DOSAGE AND ABSORPTION OF CREATINE
To ‘load’ creatine into your muscles, a ‘loading phase’ of 5 to 7 days is often recommended, where you take 0.3 g of creatine per kg of body weight. Although ‘charging’ is not necessary for the final result [ ii ] . After that, it is sufficient to take 0.03 g/kg/day, or ‘just’ 5 g per day. But in practice, much more is often taken (> 5 g), especially since creatine is safe [ iii ] and relatively cheap.
But does that also have an effect, taking high doses of creatine? The fact is that there are differences between people in the maximum amount of creatine that the muscles can store [ iv ] . The ratio of muscle fiber types plays a role here, as does the amount of muscle mass. High doses of creatine, up to 10 g, could therefore be useful for people with a large amount of muscle mass and those who are very active, according to Examine.com [ xii ] .
Whether you actually benefit from creatine supplementation depends on your natural creatine levels. The higher those levels, the less well creatine supplementation will work (and vice versa). And there are also people for whom taking creatine has no effect whatsoever, the so-called non-responders [ v ] . It would be one in four. The muscle cells are then already full, as it were, as far as creatine is concerned. By the way, if you don’t notice any effect from creatine, that doesn’t mean you’re a non-responder.
CREATINE INTAKE WITH CARBOHYDRATES AND PROTEINS
There is apparently a personal maximum to the effect of creatine supplementation. Below that maximum there seems to be some play. In it, as we have already seen, you could experiment with the dosage. But there may be other factors that influence the absorption and thus the effect of creatine. Although it is not entirely clear whether it concerns better absorption within the aforementioned tolerance, or to increase the personal maximum.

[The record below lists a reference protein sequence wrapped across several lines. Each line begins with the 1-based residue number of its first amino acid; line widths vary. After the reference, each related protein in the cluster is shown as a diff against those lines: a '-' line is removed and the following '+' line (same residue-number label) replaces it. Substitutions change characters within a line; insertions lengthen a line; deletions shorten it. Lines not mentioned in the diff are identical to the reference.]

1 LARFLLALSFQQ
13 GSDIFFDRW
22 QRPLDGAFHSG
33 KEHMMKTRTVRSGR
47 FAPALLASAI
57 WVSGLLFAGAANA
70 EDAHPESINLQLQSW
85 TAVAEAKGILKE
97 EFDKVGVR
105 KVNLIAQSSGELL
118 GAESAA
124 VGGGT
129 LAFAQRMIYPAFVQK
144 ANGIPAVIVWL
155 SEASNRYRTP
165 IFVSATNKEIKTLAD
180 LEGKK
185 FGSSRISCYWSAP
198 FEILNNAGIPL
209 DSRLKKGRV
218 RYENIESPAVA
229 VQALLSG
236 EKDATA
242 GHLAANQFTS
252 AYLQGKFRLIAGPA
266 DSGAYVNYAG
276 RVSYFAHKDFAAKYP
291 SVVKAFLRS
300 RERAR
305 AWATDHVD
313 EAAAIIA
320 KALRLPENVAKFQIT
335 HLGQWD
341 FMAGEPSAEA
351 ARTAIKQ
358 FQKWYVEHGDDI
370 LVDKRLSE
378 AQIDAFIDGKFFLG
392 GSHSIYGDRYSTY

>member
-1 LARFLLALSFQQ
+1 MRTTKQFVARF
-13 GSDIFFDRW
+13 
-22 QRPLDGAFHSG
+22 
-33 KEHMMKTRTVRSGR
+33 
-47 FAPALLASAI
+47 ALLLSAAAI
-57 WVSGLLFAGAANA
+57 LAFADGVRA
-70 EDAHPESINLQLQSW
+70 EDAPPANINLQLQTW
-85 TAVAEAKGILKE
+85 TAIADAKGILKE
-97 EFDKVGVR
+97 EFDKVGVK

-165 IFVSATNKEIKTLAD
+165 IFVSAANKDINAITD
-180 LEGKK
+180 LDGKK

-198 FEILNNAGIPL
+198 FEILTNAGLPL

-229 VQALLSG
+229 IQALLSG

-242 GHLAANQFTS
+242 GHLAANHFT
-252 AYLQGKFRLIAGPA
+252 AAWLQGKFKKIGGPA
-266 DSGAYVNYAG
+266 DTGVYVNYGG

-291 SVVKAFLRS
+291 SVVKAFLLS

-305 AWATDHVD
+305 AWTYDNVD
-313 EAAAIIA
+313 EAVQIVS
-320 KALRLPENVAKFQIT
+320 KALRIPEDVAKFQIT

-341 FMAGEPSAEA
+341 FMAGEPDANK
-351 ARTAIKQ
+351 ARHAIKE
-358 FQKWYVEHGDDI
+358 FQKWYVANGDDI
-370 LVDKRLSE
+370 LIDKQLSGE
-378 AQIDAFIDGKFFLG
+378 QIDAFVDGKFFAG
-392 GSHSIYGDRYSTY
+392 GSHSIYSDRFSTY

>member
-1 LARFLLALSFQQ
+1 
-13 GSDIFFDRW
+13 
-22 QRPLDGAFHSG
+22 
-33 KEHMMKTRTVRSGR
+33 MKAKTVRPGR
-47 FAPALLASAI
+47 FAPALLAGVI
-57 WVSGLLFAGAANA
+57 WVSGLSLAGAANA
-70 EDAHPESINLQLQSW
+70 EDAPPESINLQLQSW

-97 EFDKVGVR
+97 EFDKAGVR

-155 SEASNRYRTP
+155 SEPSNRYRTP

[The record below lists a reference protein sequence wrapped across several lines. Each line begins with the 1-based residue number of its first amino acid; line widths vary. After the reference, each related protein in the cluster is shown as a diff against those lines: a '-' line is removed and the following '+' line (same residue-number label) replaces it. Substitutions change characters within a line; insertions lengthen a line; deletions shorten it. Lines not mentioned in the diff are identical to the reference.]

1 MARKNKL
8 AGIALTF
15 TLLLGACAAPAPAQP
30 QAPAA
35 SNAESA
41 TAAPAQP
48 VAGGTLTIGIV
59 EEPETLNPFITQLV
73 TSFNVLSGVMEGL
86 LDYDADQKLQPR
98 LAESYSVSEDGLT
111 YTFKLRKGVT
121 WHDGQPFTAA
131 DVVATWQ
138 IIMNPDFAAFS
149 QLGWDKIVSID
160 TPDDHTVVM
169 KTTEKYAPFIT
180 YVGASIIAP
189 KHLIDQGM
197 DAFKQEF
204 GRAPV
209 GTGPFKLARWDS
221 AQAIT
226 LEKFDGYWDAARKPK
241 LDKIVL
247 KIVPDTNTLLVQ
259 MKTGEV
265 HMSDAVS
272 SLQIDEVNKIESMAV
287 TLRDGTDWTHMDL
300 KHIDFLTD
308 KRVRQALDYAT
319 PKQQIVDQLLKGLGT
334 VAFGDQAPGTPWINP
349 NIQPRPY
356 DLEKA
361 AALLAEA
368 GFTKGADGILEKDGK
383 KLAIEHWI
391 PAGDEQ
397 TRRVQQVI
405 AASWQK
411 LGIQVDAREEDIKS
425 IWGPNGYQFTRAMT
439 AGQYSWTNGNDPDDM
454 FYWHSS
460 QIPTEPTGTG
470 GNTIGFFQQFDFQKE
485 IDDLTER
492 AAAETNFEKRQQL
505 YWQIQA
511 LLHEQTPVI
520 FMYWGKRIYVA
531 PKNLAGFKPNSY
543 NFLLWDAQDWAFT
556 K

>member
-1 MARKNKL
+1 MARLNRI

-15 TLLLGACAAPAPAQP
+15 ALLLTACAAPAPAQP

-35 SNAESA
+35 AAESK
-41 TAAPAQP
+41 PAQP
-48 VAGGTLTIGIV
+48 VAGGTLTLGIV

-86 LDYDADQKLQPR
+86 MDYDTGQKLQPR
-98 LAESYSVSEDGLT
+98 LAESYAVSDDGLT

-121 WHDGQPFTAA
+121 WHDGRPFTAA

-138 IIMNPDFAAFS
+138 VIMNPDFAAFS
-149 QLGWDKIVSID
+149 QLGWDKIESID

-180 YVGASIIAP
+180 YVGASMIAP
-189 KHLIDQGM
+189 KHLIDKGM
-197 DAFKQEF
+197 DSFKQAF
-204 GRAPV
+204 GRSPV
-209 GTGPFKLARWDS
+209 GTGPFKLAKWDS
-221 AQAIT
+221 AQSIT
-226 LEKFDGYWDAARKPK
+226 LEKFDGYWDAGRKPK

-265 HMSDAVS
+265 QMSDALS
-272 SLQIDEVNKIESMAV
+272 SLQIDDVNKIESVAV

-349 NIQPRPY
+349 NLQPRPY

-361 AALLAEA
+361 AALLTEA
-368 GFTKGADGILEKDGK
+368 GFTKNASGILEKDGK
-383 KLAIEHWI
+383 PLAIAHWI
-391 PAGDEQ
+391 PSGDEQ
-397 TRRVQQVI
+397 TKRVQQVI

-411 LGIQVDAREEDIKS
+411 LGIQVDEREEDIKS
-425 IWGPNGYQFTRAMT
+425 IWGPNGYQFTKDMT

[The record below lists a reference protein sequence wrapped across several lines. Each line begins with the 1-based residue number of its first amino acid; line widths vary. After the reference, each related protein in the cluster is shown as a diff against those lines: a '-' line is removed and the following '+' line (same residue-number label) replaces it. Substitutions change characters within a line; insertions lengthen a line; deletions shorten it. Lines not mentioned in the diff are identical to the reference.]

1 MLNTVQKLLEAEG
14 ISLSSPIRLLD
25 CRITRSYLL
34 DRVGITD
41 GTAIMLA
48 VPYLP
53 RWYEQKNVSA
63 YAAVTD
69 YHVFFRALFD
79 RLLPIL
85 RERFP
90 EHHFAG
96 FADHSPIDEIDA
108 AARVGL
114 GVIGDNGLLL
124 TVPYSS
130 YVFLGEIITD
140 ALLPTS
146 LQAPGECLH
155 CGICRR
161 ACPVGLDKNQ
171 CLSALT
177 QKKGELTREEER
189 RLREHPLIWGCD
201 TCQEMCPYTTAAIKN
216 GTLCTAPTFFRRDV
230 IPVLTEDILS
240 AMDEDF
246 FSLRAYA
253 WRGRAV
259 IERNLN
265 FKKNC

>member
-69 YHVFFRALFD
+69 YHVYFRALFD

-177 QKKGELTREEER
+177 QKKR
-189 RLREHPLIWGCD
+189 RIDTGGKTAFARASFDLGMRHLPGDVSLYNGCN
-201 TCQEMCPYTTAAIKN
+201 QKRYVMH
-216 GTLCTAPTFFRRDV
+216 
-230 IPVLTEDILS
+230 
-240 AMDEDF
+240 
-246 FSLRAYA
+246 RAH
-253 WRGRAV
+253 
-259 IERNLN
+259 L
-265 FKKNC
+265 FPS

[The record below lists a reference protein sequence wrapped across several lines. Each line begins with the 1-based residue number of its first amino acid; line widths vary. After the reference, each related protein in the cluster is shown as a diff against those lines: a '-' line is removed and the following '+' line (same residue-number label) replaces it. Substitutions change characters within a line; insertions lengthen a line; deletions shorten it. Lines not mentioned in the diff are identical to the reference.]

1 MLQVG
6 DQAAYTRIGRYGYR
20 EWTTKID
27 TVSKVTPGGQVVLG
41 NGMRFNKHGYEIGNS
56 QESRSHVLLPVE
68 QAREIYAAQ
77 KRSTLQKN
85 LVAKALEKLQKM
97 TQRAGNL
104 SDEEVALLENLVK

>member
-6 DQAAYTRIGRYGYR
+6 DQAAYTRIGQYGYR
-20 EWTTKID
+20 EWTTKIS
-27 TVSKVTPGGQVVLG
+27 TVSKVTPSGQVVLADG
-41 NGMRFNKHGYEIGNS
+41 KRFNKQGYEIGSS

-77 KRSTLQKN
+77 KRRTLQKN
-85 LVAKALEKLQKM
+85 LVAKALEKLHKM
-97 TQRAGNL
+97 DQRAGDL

One of the factors that could influence (and thus increase) the absorption of creatine is the timing of intake. However, remarkably little research has been done on this. It probably makes little or no difference, especially if you use creatine for a long time. But as a novice user, you may benefit slightly more from creatine intake after training. It is all the more striking that creatine is more or less a standard ingredient of pre-workout supplements.
Another factor is whether you take creatine alone or in combination with other nutrients, such as carbohydrates. This topic has been explored more often, first by Green et al. in 1996 [ vi ]. According to that oft-cited study, creatine absorption is increased by as much as 60 percent when you take 5 g of creatine four times a day with 93 grams of simple sugars dissolved in water. The sugars cause an insulin spike and insulin transports creatine to the muscles, the likely explanation says. But apparently you need a lot of sugar to achieve that insulin peak: almost 400 calories per creatine intake and that four times a day! Even during a (clean) bulk, that seems too much of a good thing to us, even if it only concerns the loading phase of creatine (5 to 7 days).
A perhaps better alternative is to halve that amount of fast sugars and supplement with protein. Taking 5 g of creatine with 50 g of protein and 47g of carbohydrates increases insulin just as much as 5g of creatine with 96 g of carbohydrates. The study that showed this was less optimistic about the increase in creatine intake: in both cases 25 percent [ vii ] , although this time it involved three doses per day.